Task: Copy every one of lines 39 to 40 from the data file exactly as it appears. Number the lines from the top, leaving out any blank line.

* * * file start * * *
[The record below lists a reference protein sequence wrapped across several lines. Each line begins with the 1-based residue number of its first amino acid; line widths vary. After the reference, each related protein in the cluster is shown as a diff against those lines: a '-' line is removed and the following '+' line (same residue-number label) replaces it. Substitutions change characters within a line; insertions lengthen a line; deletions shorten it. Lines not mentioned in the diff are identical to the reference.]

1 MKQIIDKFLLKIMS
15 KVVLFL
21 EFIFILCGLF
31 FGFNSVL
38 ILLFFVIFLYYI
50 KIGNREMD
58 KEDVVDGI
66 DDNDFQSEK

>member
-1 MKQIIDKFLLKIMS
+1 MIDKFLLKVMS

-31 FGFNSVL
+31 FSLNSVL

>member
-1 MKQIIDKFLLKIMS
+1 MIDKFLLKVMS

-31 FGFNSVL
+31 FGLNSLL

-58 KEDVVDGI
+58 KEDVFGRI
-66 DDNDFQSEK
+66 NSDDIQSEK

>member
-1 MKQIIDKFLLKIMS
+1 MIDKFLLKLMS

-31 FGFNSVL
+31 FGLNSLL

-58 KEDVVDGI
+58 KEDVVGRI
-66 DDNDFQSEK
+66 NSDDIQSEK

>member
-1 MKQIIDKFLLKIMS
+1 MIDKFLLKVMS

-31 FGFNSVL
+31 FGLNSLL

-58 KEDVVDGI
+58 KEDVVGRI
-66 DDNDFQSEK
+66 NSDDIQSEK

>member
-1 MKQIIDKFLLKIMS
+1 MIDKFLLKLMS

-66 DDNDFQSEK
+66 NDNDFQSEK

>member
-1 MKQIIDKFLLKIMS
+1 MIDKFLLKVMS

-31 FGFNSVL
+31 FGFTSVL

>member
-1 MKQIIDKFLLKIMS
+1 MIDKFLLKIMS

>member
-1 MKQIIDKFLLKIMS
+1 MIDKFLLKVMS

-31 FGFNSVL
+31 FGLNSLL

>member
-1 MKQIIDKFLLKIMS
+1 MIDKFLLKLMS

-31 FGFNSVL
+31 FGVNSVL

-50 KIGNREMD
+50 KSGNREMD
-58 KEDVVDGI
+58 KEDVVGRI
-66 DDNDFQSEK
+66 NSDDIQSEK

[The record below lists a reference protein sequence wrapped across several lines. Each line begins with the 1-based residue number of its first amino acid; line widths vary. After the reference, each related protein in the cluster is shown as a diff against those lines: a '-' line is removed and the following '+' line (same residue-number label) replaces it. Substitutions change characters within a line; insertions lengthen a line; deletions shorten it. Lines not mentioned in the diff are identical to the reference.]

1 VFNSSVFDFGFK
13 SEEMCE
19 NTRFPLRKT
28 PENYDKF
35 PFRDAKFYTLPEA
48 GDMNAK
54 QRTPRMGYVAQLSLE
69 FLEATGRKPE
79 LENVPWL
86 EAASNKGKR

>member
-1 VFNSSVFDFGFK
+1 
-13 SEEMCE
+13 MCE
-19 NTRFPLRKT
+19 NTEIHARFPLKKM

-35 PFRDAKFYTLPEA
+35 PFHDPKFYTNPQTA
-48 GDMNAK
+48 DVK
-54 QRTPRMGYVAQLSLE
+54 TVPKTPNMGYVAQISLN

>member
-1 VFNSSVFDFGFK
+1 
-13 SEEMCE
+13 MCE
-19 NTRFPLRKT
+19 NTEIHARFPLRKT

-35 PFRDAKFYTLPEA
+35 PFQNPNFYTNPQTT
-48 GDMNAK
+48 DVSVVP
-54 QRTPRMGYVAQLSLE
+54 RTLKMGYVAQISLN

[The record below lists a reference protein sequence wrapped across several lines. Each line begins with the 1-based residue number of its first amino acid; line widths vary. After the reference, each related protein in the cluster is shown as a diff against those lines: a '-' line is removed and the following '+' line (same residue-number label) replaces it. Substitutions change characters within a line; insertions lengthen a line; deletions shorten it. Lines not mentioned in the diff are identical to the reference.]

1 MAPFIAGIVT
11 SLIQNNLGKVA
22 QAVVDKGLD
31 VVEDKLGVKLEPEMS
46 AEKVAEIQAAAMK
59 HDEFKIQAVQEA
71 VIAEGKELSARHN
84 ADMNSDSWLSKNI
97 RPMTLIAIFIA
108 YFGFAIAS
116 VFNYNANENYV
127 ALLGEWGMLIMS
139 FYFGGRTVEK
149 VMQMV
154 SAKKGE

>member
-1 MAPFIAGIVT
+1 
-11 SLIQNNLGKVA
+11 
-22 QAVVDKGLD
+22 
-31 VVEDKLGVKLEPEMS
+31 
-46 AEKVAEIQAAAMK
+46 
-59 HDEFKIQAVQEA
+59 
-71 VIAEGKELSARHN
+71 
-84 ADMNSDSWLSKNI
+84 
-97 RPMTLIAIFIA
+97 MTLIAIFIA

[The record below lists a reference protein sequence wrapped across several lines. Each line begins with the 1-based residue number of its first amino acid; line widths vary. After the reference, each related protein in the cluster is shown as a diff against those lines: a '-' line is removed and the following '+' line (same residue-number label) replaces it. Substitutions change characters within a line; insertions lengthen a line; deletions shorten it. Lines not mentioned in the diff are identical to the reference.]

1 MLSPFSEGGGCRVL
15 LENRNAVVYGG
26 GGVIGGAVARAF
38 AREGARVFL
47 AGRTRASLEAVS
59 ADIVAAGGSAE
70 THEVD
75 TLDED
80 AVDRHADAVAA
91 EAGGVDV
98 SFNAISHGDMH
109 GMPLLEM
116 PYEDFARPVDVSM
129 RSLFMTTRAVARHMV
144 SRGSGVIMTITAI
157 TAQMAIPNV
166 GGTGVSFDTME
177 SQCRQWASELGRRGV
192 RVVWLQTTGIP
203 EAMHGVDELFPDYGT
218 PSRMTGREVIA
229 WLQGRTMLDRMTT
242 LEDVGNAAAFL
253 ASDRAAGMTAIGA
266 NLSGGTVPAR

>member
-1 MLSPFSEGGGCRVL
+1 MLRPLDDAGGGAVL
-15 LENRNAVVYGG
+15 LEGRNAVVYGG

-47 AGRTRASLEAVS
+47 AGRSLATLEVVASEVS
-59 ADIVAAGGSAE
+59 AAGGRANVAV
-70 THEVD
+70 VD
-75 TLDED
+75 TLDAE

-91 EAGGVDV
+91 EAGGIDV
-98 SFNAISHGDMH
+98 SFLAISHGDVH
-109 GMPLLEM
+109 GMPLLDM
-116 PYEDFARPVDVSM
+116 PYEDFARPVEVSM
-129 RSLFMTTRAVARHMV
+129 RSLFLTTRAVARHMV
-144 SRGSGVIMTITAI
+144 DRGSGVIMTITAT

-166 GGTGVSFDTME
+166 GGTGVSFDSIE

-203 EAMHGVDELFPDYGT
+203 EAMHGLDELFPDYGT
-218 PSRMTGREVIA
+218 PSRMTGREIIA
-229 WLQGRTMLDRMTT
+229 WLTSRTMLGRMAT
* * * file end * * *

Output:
+58 KEDVVGRI
-66 DDNDFQSEK